The projection wizardry of Cirque du Soleil’s Toruk: The First Flight pushes the boundaries of how technology can interact with live performance.
We’re projecting onto a surface the size of five IMAX screens,” says Janie Mallet, part of the touring management team for Toruk: The First Flight. “And our team contains an even split of performers and technicians.”
The latest show from Canada’s Cirque du Soleil, the largest theatrical producer in the world, came to London’s The O2 in June for the final leg of its worldwide tour. Toruk: The First Flight is a prequel to James Cameron’s Avatar, dreamed up under the supervision of Cameron’s own Lightstorm Entertainment.
Like Avatar, Toruk makes heavy use of cutting-edge technology, despite the themes of natural mysticism that run throughout its world of Pandora. The entirety of the stage which the acrobats, puppeteers, contortionists and kiters perform on is covered in projected video, and the set can be changed at the press of a button.
As the show begins, a costumed narrator stands on a raised platform, and warns the audience that the moon of Pandora is covered in hazards, such as volcanoes. On cue, a wave of projected lava billows out from underneath his feet, and washes over the first few rows of the audience.
You’re a technician, Harry
The projection wizardry achieved throughout the show is all triggered in real-time, as Access found out when speaking to the show’s heads of automation, video and lighting. “We don’t use timestamps,” says Joseph Sheppard, automation technician. “Everything is done by reacting to real time cues on stage, and instruction from the stage manager.”
Reaction is the key word. Cirque du Soleil has gone to great lengths to ensure its technology is nimble enough to react to the dynamic movement of its performers. It has worked in collaboration with BlackTrax, a system which tracks LED diodes inside each performers’ bodysuit, in order to pick them out from the busy stage with lighting and other effects.
During one forest scene, the entire stage floor is covered in what look like blue fireflies – ‘bioluminescence’, as Mallet calls it. Acrobats appear, and BlackTrax dynamically follows their movements, projecting video vapour trails behind them. Wherever they go on stage, the technology is able to react, meaning no two Toruk shows are ever identical.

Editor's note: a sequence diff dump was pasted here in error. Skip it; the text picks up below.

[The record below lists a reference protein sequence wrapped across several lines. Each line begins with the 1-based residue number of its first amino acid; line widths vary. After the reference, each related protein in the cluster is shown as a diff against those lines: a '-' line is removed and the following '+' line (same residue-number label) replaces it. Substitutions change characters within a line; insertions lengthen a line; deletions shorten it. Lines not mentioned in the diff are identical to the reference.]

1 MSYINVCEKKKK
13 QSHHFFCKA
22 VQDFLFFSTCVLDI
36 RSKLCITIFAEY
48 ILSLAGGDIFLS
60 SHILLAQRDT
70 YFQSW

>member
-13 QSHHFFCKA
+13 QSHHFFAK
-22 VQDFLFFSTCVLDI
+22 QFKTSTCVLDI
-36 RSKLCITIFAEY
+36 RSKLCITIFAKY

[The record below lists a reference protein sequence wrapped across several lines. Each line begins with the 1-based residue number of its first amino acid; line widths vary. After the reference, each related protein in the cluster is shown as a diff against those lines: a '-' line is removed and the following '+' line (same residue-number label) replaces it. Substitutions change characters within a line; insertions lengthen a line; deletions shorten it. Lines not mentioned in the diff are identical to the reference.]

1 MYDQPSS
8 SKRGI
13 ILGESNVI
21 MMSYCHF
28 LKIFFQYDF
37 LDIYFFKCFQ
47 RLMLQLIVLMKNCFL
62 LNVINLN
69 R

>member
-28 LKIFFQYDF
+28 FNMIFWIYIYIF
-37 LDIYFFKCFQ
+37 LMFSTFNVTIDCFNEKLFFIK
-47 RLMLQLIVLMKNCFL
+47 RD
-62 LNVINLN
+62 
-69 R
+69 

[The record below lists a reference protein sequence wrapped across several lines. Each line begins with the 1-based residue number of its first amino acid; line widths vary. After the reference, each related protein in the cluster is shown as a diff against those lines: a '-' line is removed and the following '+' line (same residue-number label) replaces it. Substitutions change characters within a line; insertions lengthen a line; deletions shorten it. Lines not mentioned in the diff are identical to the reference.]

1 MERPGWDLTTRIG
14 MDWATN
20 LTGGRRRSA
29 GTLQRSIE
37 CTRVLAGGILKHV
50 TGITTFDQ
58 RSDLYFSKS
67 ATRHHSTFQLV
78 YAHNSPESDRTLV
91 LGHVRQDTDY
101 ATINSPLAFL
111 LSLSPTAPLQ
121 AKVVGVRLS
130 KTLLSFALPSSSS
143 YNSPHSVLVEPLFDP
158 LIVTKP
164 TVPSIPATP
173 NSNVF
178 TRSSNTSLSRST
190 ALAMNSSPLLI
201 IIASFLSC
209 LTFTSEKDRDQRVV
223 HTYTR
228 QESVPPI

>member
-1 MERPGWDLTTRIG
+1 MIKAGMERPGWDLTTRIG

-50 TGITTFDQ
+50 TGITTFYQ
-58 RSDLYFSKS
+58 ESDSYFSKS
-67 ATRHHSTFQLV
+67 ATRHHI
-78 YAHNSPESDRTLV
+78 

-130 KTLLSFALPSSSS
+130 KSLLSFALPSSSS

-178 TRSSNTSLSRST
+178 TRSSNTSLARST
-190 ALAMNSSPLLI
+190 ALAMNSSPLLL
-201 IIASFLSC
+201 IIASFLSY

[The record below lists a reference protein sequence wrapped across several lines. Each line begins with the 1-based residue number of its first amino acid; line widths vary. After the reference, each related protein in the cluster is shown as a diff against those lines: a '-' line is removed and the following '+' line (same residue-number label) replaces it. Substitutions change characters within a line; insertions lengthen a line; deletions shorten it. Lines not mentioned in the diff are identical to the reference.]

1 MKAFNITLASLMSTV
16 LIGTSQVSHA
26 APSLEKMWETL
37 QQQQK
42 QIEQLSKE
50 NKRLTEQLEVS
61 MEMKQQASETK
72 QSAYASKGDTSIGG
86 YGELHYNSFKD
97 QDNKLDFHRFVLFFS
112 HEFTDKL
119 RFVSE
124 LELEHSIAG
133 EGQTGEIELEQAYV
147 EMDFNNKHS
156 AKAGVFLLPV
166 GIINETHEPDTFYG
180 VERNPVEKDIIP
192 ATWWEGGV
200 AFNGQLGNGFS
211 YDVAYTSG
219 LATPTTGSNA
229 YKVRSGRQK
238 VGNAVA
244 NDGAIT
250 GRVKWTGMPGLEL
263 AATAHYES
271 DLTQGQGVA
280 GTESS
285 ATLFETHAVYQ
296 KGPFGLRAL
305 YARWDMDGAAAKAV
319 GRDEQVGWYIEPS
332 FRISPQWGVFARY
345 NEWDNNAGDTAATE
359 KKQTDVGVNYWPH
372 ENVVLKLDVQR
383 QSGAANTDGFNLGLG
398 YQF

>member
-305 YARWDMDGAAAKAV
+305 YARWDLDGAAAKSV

The focus, however, is still very much on the choreography. Acrobat Lydia Harper says: “We work closely in tandem with the technology, but the performance comes first. The early stages of the show’s creation were about figuring out the physical movement, then mapping the tech to work alongside it.”
The interaction with technology extends to the audience, too. Toruk makes use of an app which attendees are encouraged to download before the show starts, allowing them to interact in various ways. During the firefly scene above, shaking or tapping the screen will attract the lights on stage to your phone. At another point, the light of phone screens in the audience become part of a starry night projected onto the floor and ceiling, to create the illusion of a 360-degree sky.
Breaking new ground
It seems fitting that Toruk, much like Avatar a decade ago, is pushing the boundaries of how technology can augment physical performance. Cameron’s original film pioneered new motion capture technology and visual effects, while Cirque du Soleil’s prequel is experimenting with new developments in lighting and 3D puppetry.
As the show comes to the conclusion of its four-year run, the spotlight now shifts to Avatar 2, scheduled for release in 2021. Although it’s a little way off, Access can tell you one thing with certainty – it definitely won’t have as many backflips.